Nonprofit is dedicated to helping pit bulls
Shelah Moody, Chronicle Staff Writer
Sunday, November 23, 2008
As the founder of For Pits Sake, Kris Crawford is dedicated to improving the reputation of the much-maligned pit bull. Crawford, a retired search-and-rescue dog trainer and handler, is the proud owner of three pit bulls, Cheyenne, 13; Dakota, 12; and Tahoe, 8.
In 1997, she founded For Pits Sake, which includes programs in animal-assisted therapy, safety around dogs, search and rescue, and canine training and a campaign against dogfighting. Crawford's mission is to change public opinion about pit bulls, which are often perceived as aggressive, dangerous animals. "For every pit bull you hear of on the news that's bitten someone, if you look at the story behind it, it's been a dog that has been abused or was not raised by a responsible owner," said Crawford. "There are thousands of pit bulls across the country that are cherished family pets that you never hear about." Crawford described her dogs as funny clowns who adore adults and children. During her search-and-rescue career, Crawford and her dogs responded to more than 200 search missions for lost or missing people, including the high-profile search for murder victim Laci Peterson. In 2003, Crawford and Dakota were recruited by the Federal Emergency Management Agency and NASA for an elite team to search for the bodies of astronauts who died in the space shuttle Columbia crash. "Having a pit bull hand-picked to search for American heroes meant quite a bit to me," said Crawford. During that time, Crawford also started an animal-assisted therapy program, where she and her dogs provide comfort to abused and disabled children in hospitals and rehabilitation centers throughout the Bay Area. "Kids can learn so much from dogs," said Crawford. "They can learn unconditional love, trust and how to be nonjudgmental. When they work with children, my dogs can help them temporarily forget about their disability or teach a battered and abused child how to love again." Safety Around Dogs is a program that Crawford conducts in schools and community centers. "Eighty percent of all fatal dog attacks involve children under 9," said Crawford. "Contrary to popular belief, the majority of these attacks are not coming from a dog that's loose in the neighborhood. Half of all dog bites come from the family's own dog and another 40 percent from a friend or neighbor's dog. I decided that it's time to change these odds. Safety skills around dogs, to me, are just as important as fire safety or looking both ways before you cross the street. " For information, go to www.ForPitsSake. org, www.KnockOutDogFigh ting.org and www.SafetyAround Dogs.org. Each week, The Chronicle features a Bay Area resident who has won a Jefferson Award for making a difference in his or her community. The awards are administered by the American Institute for Public Service, a national foundation that honors community service. Bay Area residents profiled in The Chronicle are also featured on CBS 5-TV and KCBS-AM, which are Jefferson Award media partners, along with The Chronicle.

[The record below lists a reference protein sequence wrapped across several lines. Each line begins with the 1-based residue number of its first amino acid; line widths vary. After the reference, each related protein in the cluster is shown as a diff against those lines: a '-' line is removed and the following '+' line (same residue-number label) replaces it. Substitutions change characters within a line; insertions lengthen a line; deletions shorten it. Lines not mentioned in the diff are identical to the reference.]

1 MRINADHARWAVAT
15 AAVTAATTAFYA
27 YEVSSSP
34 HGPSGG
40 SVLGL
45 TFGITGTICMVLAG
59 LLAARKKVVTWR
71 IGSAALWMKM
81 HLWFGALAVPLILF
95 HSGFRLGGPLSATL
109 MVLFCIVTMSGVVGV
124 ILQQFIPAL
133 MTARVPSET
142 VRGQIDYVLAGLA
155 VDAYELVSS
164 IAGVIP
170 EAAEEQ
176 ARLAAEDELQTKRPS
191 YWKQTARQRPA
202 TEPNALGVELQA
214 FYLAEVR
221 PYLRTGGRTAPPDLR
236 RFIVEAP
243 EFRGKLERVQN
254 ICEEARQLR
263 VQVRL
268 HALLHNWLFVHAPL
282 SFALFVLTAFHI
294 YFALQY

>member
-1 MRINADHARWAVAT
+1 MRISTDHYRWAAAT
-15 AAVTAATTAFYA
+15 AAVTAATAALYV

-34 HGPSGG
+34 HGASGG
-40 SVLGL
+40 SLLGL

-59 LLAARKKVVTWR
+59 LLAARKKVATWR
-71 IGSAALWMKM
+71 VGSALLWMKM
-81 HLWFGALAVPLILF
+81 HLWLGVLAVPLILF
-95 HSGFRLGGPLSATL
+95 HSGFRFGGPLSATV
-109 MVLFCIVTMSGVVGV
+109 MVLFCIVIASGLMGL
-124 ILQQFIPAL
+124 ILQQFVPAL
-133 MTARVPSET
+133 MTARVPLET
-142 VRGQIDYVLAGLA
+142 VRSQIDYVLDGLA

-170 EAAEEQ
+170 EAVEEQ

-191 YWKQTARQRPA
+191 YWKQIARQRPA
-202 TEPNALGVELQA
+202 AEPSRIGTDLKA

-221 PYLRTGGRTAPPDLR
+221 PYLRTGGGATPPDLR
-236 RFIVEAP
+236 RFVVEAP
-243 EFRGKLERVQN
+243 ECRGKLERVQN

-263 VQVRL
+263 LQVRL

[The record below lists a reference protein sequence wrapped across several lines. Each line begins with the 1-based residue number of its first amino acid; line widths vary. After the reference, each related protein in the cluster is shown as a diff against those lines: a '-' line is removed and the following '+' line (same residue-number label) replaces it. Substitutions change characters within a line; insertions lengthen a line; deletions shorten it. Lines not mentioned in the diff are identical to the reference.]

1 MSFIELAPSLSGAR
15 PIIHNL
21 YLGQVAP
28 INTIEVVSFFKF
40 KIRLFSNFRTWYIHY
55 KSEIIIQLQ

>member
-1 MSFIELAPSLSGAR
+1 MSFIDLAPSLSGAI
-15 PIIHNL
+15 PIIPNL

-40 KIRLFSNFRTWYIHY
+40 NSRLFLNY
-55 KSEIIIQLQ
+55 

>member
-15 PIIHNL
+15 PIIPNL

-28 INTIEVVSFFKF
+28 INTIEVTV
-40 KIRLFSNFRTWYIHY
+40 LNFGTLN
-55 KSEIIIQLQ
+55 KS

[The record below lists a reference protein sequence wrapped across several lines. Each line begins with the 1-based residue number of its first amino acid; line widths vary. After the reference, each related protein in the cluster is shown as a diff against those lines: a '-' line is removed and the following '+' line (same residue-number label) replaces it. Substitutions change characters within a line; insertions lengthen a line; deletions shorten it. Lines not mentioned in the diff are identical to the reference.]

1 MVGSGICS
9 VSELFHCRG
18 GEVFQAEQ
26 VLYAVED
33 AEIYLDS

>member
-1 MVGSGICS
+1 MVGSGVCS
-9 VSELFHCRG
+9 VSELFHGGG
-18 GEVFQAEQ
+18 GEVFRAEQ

E-mail Shelah Moody at smoody@sfchronicle. com.